Posted 05 November 2011 - 07:00 PM
I am just getting started with pic's and programming so I am sorry if the question sound stupid.
Thanks in advance.
Posted 05 November 2011 - 09:50 PM
Posted 05 November 2011 - 10:11 PM
I had already had it write it on the first chip! I erased the chip and put in the blank other chip I had and had it read all the blanks and noted the last part of the blank hex file numbers. I blanked the programed pic and changed the last part that did not change to copy the original blank chip. I then reprogrammed the chip with out changing the osccal value. As I don't know what that is--- I was hoping that when I copied what was in the original blank chip I changed it back. If not, I guess that chip is no good. I thought I read somewhere that if you copied the original blank as I did all would be fine. I am just getting started with pic's as I said before. Question- You mention that you cannot program the chip twice or it is ruined. Is this the case with the 12f chip? You also mentioned (I found this after I did it) that you should not try to verify the chip or that would ruin it also. Is this the same with the 12f chip? My programmer has a fuse setting disabling the write protect. As I figured the chip was already no good, I set the fuse to disable the write protect. I set the programmer and reprogrammed the chip with out the protect and then asked it to verify the program. The programmer said it was programmed correctly! The chip may be junk and I surely don't understand all of this! I will have to set this one up on the breadboard to see if anything works! Any thoughts on my numerous questions? Thanks for your time and I hope I have not asked too many questions.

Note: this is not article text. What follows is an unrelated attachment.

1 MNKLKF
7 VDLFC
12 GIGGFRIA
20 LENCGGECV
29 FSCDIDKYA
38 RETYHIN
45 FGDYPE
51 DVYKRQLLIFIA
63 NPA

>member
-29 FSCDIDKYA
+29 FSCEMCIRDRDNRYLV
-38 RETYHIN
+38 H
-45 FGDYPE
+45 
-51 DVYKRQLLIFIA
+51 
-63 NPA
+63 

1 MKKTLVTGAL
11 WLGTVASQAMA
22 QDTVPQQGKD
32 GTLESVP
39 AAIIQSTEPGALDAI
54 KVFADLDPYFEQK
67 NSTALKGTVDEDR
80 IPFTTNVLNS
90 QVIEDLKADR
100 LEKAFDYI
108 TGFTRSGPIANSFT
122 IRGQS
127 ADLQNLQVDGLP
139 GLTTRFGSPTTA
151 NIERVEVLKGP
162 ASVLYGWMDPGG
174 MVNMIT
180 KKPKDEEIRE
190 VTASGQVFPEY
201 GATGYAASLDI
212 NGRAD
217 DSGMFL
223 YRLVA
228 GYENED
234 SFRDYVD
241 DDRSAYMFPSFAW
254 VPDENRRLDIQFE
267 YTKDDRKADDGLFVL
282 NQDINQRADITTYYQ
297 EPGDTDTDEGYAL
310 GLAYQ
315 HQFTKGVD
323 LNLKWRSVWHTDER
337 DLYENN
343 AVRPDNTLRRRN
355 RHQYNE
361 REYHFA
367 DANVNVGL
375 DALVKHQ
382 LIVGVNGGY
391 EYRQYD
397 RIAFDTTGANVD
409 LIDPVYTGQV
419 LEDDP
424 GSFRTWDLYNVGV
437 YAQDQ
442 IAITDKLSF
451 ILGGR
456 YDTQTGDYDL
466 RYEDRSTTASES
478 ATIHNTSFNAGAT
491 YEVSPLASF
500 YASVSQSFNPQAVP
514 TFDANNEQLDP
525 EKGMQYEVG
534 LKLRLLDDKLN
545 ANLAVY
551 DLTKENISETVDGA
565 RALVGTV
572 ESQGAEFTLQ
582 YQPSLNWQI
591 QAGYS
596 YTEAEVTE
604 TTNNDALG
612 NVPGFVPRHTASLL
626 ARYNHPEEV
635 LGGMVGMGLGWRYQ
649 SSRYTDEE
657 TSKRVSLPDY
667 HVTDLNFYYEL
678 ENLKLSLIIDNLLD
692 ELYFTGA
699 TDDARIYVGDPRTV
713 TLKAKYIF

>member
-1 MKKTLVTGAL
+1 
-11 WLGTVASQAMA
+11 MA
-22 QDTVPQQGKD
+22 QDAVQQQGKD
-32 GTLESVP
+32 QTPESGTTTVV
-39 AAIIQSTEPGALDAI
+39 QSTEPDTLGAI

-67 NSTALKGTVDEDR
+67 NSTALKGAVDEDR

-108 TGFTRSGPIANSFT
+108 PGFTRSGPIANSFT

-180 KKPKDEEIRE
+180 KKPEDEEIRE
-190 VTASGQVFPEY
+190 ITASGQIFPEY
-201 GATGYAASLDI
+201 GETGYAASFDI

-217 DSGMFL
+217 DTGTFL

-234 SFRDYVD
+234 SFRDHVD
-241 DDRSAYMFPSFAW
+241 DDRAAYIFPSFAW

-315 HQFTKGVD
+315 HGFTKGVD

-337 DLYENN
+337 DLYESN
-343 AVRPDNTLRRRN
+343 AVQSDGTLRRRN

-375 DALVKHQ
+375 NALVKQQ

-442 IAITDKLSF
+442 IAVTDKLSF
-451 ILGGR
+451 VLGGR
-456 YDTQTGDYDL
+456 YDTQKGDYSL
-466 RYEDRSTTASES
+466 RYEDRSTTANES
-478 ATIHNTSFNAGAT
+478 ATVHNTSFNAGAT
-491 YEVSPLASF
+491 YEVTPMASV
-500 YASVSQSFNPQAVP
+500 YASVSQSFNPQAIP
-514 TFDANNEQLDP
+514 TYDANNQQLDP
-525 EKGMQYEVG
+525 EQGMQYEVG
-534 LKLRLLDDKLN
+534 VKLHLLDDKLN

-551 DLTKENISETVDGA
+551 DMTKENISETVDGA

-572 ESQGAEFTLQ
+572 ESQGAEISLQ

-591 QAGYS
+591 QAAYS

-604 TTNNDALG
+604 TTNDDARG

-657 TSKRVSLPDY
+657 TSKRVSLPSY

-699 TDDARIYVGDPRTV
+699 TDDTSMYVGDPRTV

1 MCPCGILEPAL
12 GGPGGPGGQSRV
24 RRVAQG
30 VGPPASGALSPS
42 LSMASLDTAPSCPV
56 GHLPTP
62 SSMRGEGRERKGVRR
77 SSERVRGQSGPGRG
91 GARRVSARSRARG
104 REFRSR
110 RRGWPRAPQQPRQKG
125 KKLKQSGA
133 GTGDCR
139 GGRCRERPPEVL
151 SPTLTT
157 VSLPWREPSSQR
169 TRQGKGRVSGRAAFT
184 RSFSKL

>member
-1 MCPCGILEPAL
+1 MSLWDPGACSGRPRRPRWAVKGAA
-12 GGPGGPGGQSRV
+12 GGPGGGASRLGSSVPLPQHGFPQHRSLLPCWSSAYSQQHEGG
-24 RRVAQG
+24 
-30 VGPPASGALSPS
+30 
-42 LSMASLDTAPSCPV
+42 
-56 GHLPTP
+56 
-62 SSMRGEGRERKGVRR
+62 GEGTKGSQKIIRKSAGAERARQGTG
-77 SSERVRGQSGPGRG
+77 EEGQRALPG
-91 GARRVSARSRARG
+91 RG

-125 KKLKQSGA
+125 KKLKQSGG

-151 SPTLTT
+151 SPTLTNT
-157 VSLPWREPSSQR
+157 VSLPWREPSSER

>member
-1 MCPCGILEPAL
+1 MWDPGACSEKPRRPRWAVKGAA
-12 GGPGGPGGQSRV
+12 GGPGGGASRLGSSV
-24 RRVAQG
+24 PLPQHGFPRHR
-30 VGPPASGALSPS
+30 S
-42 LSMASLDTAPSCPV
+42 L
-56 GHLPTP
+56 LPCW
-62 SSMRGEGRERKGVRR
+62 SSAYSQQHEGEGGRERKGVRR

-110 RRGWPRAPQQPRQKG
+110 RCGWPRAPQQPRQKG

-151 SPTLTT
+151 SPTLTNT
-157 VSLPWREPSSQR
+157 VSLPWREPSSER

Posted 06 November 2011 - 09:24 AM
You were able to perform the manual verification with the write protect disabled because it is not possible to perform a manual verify with it enabled. Honestly, there is nothing useful about performing repeat verifies. If the chip was programmed correctly the first time with the write protect enabled (no failure reported when you programmed the part), then there is no need to perform additional manual verifications.
As I figured the chip was already no good, I set the fuse to disable the write protect. I set the programmer and reprogrammed the chip with out the protect and then asked it to verify the program. The programmer said it was programmed correctly!
Posted 06 November 2011 - 09:37 AM
Posted 25 November 2011 - 05:23 PM
Posted 25 November 2011 - 06:23 PM
Thanks for the design!